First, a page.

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Deadly mix of heroin seen in NH and elsewhere

Staff report
February 08. 2014 10:21PM

Police say they are seeing some cases of fentanyl-laced heroin in Manchester and Portsmouth, and one confirmed accidental overdose death in Manchester was caused by the dangerous opiate mix suspected in dozens of non-fatal and fatal overdoses in other states.

The state Medical Examiner's Office is waiting for toxicological test results to determine whether the potentially lethal heroin and fentanyl blend is responsible for three overdoses that occurred within 24 hours in Portsmouth last month. One person died. The other two survived. Test results take four to six weeks.

Dr. Thomas Andrews, the state's chief medical examiner, said an accidental overdose death that happened in Manchester in December is the only documented case resulting from a heroin and fentanyl mix to date.

Fentanyl is a synthetic painkiller that is 10 times more potent than morphine and has the potential to be fatal if users are unaware their heroin is mixed with it, Andrews said.

Intended to be administered in medical settings - often for end-of-life pain management - fentanyl is 30 to 50 times more potent than heroin, said Manchester police Sgt. Brian LeVeille, head of that department's special investigations unit.

"We're seeing some heroin being laced with fentanyl," LeVeille said, noting it showed up in Manchester in the last two to three weeks.

"We haven't seen a lot of it, but we're seeing it," he added.

Fentanyl-laced heroin is blamed for at least 17 accidental overdose deaths in Pennsylvania in January and suspected in at least 30 other non-fatal and fatal overdoses in Michigan, Maryland and other states since September.

"Certainly, the fear was it was going to start moving in this direction," Andrews said. Still, the New Hampshire State Police Forensic Laboratory reports seeing "only a couple of cases of the two drugs mixed" as of late January, laboratory Director Timothy J. Pifer said. The laboratory handles about 650 new drug cases a month, about 16 percent of which involve heroin, he said.

Investigators have yet to determine whether non-fatal and fatal overdoses across the state are due to a so-called "bad batch" of heroin that is mixed with another substance such as fentanyl, the consistently high purity of heroin that has been available on the streets, or the tolerance level of those taking the drug.

Andrews noted, however, that a so-called bad batch of heroin may actually be an attempt to attract more consumers by offering a product that promises "a higher high."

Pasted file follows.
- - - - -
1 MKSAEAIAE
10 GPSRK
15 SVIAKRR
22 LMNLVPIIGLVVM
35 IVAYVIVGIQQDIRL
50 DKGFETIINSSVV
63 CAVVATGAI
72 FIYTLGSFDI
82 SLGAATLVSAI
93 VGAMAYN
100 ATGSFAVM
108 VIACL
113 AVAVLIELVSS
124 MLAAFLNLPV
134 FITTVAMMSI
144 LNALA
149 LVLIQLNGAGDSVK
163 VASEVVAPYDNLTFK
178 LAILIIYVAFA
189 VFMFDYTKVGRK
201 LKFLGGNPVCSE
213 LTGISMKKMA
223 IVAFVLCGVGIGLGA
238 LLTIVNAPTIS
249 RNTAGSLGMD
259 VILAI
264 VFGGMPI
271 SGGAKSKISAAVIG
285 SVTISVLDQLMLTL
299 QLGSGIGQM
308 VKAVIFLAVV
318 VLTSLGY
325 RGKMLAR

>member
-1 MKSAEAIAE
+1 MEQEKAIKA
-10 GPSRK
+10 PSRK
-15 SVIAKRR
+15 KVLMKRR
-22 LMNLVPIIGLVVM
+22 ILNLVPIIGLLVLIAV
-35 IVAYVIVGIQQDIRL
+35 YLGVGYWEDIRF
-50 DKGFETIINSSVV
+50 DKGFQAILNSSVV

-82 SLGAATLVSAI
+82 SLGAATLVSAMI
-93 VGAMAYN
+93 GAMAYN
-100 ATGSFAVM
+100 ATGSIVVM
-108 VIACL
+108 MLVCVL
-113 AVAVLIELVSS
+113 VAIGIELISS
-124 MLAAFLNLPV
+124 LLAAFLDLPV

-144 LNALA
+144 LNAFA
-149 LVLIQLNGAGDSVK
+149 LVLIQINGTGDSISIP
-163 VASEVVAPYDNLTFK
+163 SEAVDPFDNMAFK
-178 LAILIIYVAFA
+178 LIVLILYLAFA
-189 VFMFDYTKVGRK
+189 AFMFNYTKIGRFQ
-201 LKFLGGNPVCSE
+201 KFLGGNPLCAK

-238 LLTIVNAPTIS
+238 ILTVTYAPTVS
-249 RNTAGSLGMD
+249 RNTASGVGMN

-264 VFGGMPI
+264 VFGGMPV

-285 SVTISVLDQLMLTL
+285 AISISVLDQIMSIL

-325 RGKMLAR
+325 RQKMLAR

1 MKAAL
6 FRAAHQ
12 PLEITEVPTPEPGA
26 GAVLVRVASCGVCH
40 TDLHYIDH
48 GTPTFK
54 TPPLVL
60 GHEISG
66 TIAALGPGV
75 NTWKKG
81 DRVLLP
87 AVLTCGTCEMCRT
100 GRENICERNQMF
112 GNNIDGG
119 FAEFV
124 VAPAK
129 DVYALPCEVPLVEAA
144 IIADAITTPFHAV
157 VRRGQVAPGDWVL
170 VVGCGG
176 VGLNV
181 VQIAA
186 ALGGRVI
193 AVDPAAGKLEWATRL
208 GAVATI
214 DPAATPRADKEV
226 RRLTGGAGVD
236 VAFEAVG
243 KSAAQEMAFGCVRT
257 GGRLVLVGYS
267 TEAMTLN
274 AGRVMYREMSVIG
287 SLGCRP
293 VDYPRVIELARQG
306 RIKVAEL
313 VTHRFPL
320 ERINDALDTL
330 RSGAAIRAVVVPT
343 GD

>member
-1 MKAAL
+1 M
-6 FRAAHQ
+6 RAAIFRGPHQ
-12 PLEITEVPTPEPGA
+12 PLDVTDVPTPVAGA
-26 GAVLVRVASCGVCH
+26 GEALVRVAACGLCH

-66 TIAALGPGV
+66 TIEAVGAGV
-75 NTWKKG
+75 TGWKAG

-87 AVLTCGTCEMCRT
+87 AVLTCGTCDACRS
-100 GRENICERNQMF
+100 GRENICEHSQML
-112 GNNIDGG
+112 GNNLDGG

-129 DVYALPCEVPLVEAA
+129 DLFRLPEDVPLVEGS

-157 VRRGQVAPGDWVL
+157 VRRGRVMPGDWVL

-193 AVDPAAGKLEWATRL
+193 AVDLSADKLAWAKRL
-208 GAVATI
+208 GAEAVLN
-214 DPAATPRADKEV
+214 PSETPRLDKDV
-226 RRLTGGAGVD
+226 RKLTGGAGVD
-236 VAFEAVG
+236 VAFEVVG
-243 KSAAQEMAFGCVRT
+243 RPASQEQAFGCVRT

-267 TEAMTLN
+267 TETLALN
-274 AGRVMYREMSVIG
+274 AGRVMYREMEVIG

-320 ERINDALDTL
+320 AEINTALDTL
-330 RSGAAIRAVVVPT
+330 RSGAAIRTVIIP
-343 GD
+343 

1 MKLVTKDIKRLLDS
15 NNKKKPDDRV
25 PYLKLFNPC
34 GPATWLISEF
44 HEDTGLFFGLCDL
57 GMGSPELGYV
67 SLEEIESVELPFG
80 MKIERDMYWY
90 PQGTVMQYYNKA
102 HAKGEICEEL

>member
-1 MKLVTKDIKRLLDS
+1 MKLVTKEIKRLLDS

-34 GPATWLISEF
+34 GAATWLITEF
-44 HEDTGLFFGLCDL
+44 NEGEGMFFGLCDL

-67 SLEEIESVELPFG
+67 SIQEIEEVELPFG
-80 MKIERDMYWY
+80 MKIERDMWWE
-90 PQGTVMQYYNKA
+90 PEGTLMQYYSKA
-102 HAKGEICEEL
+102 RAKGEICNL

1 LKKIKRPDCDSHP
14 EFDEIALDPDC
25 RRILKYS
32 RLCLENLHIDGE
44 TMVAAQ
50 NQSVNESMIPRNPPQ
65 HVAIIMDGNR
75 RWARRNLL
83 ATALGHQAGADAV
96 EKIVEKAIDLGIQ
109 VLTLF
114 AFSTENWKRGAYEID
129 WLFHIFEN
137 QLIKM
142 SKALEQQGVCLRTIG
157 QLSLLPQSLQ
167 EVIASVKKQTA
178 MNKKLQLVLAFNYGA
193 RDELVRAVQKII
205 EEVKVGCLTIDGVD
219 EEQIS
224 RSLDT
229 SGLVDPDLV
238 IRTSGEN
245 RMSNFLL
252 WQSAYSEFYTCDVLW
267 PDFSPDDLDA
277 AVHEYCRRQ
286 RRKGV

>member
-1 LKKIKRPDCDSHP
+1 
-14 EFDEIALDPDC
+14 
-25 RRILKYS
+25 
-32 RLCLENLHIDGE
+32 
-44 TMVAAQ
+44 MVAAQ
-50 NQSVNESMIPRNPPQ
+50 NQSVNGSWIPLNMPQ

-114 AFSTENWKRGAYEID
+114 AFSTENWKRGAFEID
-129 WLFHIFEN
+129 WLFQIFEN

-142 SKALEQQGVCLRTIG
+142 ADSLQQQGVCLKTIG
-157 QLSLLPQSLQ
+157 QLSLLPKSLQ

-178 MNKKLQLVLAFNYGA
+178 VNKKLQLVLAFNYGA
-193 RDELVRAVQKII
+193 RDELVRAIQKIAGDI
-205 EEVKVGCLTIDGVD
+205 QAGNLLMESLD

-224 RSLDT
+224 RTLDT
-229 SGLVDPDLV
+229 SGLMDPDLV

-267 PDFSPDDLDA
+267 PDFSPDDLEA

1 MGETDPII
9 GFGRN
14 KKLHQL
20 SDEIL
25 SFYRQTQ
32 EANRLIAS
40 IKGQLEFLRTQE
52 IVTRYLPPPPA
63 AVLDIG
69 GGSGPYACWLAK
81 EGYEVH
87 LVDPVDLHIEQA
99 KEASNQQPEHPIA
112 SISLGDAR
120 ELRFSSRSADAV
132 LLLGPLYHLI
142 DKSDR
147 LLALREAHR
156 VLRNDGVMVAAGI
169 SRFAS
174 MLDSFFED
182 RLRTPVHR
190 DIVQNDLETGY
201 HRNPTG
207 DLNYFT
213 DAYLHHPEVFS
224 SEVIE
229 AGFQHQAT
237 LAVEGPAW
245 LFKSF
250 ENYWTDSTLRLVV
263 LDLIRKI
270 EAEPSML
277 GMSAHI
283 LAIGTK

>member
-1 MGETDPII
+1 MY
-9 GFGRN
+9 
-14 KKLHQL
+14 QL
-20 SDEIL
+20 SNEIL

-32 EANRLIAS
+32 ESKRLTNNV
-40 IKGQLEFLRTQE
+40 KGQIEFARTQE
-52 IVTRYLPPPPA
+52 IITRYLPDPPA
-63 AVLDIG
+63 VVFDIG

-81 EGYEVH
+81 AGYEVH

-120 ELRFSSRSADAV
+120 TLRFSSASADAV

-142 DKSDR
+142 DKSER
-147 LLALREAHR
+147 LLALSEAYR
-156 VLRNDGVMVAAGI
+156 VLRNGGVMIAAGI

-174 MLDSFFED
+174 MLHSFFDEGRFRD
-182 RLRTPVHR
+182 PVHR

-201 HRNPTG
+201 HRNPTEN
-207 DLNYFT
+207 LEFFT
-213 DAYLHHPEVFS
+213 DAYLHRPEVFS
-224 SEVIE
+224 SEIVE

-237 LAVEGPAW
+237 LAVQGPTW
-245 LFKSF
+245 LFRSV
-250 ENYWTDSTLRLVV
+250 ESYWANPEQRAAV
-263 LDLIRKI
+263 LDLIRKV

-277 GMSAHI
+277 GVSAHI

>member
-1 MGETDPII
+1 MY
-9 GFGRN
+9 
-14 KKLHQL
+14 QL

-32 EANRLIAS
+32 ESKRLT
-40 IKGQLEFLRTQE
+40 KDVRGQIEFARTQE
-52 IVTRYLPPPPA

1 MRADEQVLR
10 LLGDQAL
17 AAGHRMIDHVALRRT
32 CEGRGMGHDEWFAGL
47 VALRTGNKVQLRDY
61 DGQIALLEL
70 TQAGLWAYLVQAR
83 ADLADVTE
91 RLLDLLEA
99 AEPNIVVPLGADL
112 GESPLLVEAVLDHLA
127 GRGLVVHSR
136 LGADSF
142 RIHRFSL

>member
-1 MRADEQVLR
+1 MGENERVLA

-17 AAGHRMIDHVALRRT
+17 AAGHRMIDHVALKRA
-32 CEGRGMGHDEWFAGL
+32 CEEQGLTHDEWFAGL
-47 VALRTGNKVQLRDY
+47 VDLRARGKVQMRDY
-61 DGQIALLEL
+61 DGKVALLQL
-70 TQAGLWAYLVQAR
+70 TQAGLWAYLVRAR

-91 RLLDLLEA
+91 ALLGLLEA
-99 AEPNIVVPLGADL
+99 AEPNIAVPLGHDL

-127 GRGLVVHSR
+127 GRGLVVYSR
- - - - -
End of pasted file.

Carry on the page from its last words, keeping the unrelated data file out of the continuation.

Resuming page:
"This might be part of the allure. They (addicts) may well know it's a heroin-fentanyl mix, and that may be part of the marketing strategy. ... How close to the edge can you push it? How high can you go?" Andrews explained.

"Heroin is cheap now," Andrews added. "The laws of economics are at play. If you have a better mouse trap, you attract consumers."

Concord police report two non-fatal accidental drug overdoses in the last month. One is a confirmed heroin overdose, police Lt. Timothy J. O'Malley said.

Investigators are waiting for toxicology test results to learn whether the heroin had been laced with fentanyl or there is some other "hot batch" of heroin on the streets, O'Malley said.

Drug investigators say addicts told them they "were seeing a more potent heroin on the streets," O'Malley said.

"We don't dispute that, but ... is it a hot batch of heroin, or is it more potent heroin or is it more people who are using it?" he said. "We don't know."

Portsmouth police Capt. Michael Schwartz also reports there being heroin-fentanyl mix on the streets there.

Part of the problem with buying heroin is the uncertainty involved.

"If they are buying the drug from this particular source and it's pretty consistent ... they've established using 1 gram of heroin a day," Manchester's LeVeille said. "And now, if they get a batch from a different source that has, say, fentanyl in it, which is a much higher concentration of opiates and they don't know that, it has the potential to slow down your heart rate and respiration and the heart stops altogether."

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